In the spirit of full disclosure, last year I got distracted and finally planted my bulbs in a desperate flurry of activity on Christmas day.  This year, I plan to start them in November so that I can have my flowers even earlier!

Who needs April showers!


21 thoughts on “Start a Winter Bulb Garden Now (in Just a Few Minutes!)

  1. Louise

    I’m going to miss the garden over the winter, Inger. I was out there today cleaning up and collecting more seeds. I actually planted some seeds and bulbs in planters and put them in the shed. I figure in the “dead” of winter, I’ll put the bulbs outside to “cool” just in case the shed isn’t cold enough. I’m sure it will be though:)

    I don’t know if you remember the pineapple I planted. Well, it is growing leaps and bounds, it’s actually a beautiful plant. However, no fruit yet. I think I will put it in the shed too with an apple. Those gases are supposedly good for making pineapple bear fruit, lol…

    Have you ever heard of planting different bulbs in layers in the same pot? I’m thinking of trying that too. A bit ambitious but I have a feeling I may be waiting til christmas Day too, lol…

    Thanks for sharing, Inger…

    1. Inger Post author

      Hi Louise–I do remember you planting the pineapple. Glad it has worked out. I may have to try that myself some time.

      I did actually plant two layers, tulips and grape hyacinths–the two bulb pictures are actually of the same pot, just different layers. Many of the guides recommend a single layer, but the double worked great for me so I may even try three different bulbs this year if I go shopping early enough.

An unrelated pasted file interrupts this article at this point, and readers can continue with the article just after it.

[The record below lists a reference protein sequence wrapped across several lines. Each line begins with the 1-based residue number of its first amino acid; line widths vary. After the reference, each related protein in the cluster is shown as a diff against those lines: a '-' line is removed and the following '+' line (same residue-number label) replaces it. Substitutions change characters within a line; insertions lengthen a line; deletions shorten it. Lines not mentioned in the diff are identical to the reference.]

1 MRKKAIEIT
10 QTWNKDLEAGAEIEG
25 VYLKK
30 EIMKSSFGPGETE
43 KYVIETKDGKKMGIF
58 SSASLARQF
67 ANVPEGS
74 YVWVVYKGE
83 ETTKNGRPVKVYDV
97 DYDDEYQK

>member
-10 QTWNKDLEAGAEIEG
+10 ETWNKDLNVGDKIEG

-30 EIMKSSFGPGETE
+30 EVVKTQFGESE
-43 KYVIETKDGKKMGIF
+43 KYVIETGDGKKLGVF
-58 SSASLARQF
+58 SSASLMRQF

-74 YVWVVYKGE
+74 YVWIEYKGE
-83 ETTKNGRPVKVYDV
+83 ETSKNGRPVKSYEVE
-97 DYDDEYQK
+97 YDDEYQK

1. Inger Post author

      I just brought all my potted herbs inside–talk about cat bait! I think Morgan has permanent chive breath. I don’t recall them going after the bulbs last spring though. Less tasty than herbs?

    1. Inger Post author

      Storing in an unheated garage wouldn’t work for you 😉 but if you have a spare refrigerator with space, I don’t see why it wouldn’t work–especially if you time it to come out when indoor temperatures are lowest. You can also sometimes order pre-chilled bulbs which have that part of the work done for you. If you try it successfully, you should put a picture in your blog!

    1. Inger Post author

      I assume you are a bit warmer than we are–wondering if you “bundled up” a pot in an old blanket and put it against the house if that would insulate it from temperature changes. Our vacation place has an attached garage which stays warmer and I think I’ll experiment with chilling a pot in it this winter.

  2. Claire

    Ah flowers all year round would be magic! I haven’t grow bulbs for forcing since I lived at home with my mum – thanks for the reminder and the happy memories. and yes I’m chuckling away thinking of you planting bulbs on Christmas day 🙂

  3. lena

    oh, i got terrible hands, just cant do gardening..i also think part of it is due to my lack of effort and time to take care of those plants…but interesting to know about growing the bulbs in cold storage.